Why 82 games are too many?

Published: July 23, 2011

Let me start this entry off with a question. How big of a fan are you? Do you have an answer? Ok let me ask you another question. How many of the Hornets(or any team your a fan of) games do you watch every season?

Let me answer my own questions. 1st I’m a huge Hornets fans. While never a season ticket holder I frequently was at the hive. Last year I moved to Los Angeles so I can’t go to home games anymore, but I try to make it to the Staple Center to support my Hornets when I can(Lakers tickets aren’t cheap, Clippers however…. LOL). Last year I order League Pass so I could follow my Hornets. Even got the mobile app. for my Andriod phone to watch games. The point of all of this was I still was able to only watch about 50 games last season.

Even with my “fanhood” being through the roof I could only mustard about two-thirds of the season. Lets face it 82 sporting events is a lot for any sport. While no sport can touch football in this country, hoops can be a much closer second. It’s one of the few sports that televise just as well as football if not better. So why is it the NBA is operating in the red? 1st it’s dependency on stars and large market teams is it’s first problem. Hopefully with some could of firmer salary cap this issue can work itself out.

What’s the next biggest issue plauging the NBA IMO? Too much NBA. Where is the sence of urgency in November, December or January? Our very own Hornets managed an 11-0 start only to end up fighting for a playoff spot. It’s hard to make a case for regular season relevancy when 16 of 30 teams make the post season. My newly wedded wife who is a Laker fan(who for a week I didn’t speak to after this playoffs) At this point doesn’t start watching til right before the playoffs. Her point is “Why it doesn’t matter til the playoffs”. Intially I thought it was just the product of a spoiled fan of big market team making fun of a less fortunate fan of a smaller market team. While that still may be the case, she  brought up a good point and probably speaks for a large percent of casual fans. What’s the point of watching all the games when a good number of them don’t matter.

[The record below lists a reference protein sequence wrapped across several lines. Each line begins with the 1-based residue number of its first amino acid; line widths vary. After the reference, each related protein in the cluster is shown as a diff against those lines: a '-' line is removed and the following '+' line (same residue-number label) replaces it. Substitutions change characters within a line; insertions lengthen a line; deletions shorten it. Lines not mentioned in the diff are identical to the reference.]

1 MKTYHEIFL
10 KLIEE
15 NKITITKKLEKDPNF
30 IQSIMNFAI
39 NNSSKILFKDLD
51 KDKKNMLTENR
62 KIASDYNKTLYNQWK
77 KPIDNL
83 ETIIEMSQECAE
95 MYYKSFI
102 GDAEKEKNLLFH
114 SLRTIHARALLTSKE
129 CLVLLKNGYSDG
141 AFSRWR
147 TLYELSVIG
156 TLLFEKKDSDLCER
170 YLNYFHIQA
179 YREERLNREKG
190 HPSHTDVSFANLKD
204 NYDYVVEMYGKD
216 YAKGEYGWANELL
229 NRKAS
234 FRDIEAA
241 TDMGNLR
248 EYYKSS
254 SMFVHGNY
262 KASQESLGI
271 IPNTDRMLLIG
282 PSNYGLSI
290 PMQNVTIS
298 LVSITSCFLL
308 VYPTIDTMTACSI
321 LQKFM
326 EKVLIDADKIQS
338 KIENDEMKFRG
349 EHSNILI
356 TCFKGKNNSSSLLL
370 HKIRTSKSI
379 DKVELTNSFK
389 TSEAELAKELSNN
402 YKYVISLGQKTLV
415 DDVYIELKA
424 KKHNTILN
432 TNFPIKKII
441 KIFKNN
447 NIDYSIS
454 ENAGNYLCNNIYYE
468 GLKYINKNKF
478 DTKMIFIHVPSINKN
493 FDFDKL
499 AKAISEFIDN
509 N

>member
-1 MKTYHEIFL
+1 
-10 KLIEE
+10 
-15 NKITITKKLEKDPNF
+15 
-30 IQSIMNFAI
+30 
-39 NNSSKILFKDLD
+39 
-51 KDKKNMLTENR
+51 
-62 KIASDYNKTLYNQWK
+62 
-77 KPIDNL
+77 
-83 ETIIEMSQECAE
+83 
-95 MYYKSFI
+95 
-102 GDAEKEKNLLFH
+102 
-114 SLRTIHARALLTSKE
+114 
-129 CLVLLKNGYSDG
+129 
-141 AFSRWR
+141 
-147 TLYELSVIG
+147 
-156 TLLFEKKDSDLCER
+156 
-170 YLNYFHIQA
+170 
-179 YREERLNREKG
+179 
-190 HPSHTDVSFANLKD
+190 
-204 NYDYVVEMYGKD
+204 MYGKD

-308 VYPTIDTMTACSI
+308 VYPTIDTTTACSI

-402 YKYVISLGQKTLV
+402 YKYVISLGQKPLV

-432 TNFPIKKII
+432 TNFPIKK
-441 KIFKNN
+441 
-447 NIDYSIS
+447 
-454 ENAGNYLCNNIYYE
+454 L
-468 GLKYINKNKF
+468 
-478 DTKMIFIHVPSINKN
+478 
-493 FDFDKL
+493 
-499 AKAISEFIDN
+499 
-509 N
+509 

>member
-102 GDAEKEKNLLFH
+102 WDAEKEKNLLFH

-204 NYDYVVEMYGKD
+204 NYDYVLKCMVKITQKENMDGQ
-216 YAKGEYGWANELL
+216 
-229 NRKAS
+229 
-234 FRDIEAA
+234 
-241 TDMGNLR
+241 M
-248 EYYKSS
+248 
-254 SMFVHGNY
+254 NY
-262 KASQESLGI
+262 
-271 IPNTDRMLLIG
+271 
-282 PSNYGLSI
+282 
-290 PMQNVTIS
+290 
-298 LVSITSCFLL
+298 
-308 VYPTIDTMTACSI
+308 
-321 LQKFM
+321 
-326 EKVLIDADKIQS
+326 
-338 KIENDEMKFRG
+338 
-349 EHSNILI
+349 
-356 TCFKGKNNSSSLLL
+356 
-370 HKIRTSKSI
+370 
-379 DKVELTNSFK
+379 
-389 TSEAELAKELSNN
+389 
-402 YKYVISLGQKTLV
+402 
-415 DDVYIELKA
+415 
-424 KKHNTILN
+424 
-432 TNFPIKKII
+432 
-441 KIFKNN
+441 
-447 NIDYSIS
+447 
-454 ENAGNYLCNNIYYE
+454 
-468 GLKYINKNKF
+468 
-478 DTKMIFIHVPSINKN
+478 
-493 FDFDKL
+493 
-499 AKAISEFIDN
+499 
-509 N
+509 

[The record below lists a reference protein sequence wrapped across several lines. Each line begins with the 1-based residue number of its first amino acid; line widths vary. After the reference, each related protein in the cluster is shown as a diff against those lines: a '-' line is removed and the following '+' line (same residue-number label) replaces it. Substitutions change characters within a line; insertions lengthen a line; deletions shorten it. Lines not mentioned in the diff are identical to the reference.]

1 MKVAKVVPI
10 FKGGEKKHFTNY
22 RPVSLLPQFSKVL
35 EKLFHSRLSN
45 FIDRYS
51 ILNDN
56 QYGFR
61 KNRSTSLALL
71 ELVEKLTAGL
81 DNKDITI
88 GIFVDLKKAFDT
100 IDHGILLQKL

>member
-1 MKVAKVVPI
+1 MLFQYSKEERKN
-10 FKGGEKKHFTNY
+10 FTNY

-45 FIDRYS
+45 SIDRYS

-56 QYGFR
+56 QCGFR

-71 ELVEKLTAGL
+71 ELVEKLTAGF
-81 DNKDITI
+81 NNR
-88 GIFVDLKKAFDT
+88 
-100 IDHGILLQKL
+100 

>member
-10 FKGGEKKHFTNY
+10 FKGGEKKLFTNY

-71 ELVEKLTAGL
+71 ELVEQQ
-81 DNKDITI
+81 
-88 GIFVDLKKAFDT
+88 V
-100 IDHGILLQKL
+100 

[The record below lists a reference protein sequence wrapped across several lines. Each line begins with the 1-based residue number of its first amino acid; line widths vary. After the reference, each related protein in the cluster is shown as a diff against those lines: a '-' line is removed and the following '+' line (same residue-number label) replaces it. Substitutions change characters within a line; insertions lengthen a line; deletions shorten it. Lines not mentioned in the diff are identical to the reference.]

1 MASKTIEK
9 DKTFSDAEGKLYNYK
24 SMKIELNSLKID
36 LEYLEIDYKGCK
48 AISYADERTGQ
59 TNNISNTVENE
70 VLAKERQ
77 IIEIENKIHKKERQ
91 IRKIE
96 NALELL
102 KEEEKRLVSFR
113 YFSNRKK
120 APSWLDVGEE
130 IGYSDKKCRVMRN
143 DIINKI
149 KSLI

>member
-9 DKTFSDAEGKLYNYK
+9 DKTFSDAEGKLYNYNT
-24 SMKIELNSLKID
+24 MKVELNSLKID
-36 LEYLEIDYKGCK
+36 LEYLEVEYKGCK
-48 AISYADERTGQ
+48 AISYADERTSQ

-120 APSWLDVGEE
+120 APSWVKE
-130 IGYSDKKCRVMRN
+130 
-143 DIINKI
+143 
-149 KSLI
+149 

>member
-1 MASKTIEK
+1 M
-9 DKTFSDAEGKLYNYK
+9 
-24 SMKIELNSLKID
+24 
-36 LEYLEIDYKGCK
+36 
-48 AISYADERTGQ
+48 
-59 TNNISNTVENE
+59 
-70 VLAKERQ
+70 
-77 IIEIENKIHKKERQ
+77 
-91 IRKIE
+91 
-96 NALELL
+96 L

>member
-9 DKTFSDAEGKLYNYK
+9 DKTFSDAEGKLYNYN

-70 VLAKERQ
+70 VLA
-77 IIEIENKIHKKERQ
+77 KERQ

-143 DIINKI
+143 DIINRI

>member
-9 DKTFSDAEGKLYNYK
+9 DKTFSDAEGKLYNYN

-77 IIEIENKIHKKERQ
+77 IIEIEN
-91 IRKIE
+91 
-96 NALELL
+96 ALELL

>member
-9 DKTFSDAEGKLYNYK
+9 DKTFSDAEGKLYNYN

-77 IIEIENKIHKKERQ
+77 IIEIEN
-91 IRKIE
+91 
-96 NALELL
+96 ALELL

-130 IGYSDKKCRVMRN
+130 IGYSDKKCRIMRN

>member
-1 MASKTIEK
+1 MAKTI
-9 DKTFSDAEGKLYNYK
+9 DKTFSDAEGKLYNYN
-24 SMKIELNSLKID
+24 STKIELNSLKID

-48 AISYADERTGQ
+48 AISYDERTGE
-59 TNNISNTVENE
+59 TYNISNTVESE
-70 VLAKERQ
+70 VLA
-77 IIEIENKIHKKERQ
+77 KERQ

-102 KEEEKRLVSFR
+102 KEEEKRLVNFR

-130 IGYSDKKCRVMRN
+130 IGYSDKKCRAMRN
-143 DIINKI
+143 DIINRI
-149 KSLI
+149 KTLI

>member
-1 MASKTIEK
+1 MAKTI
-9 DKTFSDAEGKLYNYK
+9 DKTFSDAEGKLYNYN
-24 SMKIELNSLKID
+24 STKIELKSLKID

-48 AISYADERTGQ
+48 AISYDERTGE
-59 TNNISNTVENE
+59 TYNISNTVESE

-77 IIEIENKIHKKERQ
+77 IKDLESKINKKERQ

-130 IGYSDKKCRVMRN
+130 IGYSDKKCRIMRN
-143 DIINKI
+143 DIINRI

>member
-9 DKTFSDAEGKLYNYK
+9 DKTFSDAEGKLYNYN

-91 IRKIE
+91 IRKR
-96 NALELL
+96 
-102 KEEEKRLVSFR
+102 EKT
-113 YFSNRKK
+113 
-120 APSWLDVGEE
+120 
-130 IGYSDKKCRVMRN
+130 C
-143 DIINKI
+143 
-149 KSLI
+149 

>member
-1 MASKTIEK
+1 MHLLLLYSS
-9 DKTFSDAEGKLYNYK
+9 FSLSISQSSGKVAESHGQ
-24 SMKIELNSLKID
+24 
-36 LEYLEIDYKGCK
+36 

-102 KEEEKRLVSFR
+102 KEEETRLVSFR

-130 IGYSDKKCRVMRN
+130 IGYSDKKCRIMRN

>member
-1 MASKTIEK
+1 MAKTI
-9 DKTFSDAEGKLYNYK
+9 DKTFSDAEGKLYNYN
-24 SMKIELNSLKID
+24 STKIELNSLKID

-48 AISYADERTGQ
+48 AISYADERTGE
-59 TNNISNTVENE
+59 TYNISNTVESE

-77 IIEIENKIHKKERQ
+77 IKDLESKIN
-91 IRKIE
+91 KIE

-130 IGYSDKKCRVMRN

The key to more revenue it’s just more games. It’s a more popular game(or more viewers). I feel that the NBA season is watered down which severely hurts the product. The NFL just off attendance earning potential pales in comparison to a 82 game season of the NBA, but it’s profits dwarfs that of the NBA.

A reduced season would mean no back-to-back games, more practice time in season, less injuries, add longivity to players careers, gives the NBA the option to select “basketball days”, the season could start later which would mean less competing against the NFL, and maybe most importantly add a sense of urgency to the regular season.

As of now we have a league with so many yearly games that often times older teams coast throughout to stay fresh for the post season. We even see some of the better teams have mental lapses which seems to be due to plain old boredom. There is something inherently wrong with your sport if the players aren’t competing hard every game chunks of the season. Going back to an earlier example with our beloved Hornets. Imagine what a 11-0 start would mean in a 56 game schedule.